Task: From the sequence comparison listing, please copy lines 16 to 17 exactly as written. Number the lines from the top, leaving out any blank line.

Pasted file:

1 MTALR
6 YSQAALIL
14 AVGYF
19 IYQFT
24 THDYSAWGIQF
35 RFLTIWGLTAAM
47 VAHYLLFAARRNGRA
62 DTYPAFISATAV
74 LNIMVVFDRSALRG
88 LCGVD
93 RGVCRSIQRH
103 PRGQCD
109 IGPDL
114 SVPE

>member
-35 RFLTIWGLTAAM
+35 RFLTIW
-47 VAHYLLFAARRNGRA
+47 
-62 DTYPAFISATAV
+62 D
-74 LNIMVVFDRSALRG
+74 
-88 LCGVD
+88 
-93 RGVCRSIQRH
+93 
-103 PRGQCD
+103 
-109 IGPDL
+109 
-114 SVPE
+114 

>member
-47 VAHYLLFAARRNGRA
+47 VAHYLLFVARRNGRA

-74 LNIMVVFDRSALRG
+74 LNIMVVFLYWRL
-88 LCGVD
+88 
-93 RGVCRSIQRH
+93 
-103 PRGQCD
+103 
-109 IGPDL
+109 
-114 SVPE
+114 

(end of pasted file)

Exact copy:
-35 RFLTIWGLTAAM
+35 RFLTIW